Those struggling alone

Sajeda Begum

This is the story of three women with different stories but same struggles. Sajeda Begum, Nur Jahan and Mahbuba Akter all survived the Rana Plaza tragedy, but long before that, they have been alone in their struggle for livelihood as a single-parent.

Sajeda (35) lost her husband when her only daughter was only 20 days old. She realized early on that the responsibility of raising her daughter was solely hers and no one else’s. She migrated from Comilla soon after husband’s demise and joined a garments factory on 4th floor in Rana Plaza. As she had no family to support her, there were days when she would lock her daughter in the house when going out to work and neighbours would sometimes give the little girl food through the window. Sajeda is yet to recover fully from the injuries she sustained from the building collapse. On the positive side, because of her health card she managed a waiver on the fees for a surgery she required. But for self-reliant Sajeda, the challenge lies somewhere else. Though she received a number of trainings and financial assistance and from various sources, she was unable to put these to use because of frequent and pro-longed hospital stays. At present, the fiercely independent Sajeda works at a small single-storied restaurant and runs her own clothing business in her spare time.

File 39534Sajeda Begum

In her own words, Sajeda says ‘I will work as a domestic help in someone’s house, but will never go back to a garments factory, never again in a building- a tin-shed building maybe but never a building- never- never.’

Nur Jahan (40) worked as a cleaner in the 6th floor of Rana Plaza and was rescued on the same day as the collapse. Sustained injuries in her head and chest did not allow her to work three years after the tragic occurrence. For those three years, she depended solely on the financial assistance she received as she is the single income earner of the family. She spent some of the money for her daughter’s marriage and also used it to pay for her children’s education. When she went back to wage employment, she still could not imagine going back to garments factories as the fear was very much a part of her everyday life.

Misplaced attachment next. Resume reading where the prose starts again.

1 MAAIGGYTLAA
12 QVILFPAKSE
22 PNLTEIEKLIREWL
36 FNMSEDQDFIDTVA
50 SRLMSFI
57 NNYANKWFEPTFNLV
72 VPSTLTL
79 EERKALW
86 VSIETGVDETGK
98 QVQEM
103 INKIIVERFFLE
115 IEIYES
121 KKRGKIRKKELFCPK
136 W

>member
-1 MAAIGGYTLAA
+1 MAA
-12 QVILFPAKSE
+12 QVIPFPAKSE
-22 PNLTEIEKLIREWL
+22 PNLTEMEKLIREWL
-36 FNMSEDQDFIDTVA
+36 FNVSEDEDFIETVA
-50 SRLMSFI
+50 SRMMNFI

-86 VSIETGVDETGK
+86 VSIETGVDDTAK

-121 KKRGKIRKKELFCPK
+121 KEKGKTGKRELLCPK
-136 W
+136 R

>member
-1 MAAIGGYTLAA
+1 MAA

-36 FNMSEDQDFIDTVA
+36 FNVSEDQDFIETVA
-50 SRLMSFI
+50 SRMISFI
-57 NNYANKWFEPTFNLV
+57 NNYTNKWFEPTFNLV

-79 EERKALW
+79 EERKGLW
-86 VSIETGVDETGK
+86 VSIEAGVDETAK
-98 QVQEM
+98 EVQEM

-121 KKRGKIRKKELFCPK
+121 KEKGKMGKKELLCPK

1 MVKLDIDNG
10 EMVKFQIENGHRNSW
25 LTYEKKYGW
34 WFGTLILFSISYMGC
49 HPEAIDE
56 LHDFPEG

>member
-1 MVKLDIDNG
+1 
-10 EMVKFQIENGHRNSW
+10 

File 39535Nur Jahan

She took up working as domestic help but even there she could not work more than 10 days at a stretch, thus was unable to sustain wage employment. She is currently self-employed and sells clothes from door-to door. But even in this case, it’s not without challenges. Her injuries have left her physically unfit and she is unable to put in the kind of effort that is needed for her business to flourish. She came from Gaibandha with her young children in the hope of a better future, but the tragedy in 2013 has left her helpless and unsure about what the future holds for her. She believes that financial assistance, especially for her children’s education, can ease her burden.

Mahbooba (30) sustained injuries in her neck, back and left knee when she fell as the roof caved above her head. She worked in a garments factory on the 7th floor. A single mother, Mahbooba lives with her mother, brother, sister and seven-year old son. Her earning from a tailoring shop is barely enough to support her family but despite this she does not see her herself going back to garments factory. ‘I can’t even dare to stand in front of the gate of a factory’ she says as the fear of the collapse continues to haunt her. Even after five years, she suffers from her injuries and spends 500-600 BDT on medication every other month. Having received a three-month tailoring training from an NGO in 2013, she is now teaching her younger sister in the hope that the two of them can work together and perhaps establish her own enterprise in the future. One can easily sense her deep resolute because despite the hardship, she sees the positive side and says that perhaps because of the disaster, she was pushed by the situation to gain new set of skills and can consider employment options other than garments industry. ‘If I could establish my own enterprise, I can do better than what I could not have done even if I worked in a garments factory for ten years.

File 39536Mahbuba Akter

She wants to translate the acquired skills into productive purposes and assistance from all relevant quarters can make her dream comes true.

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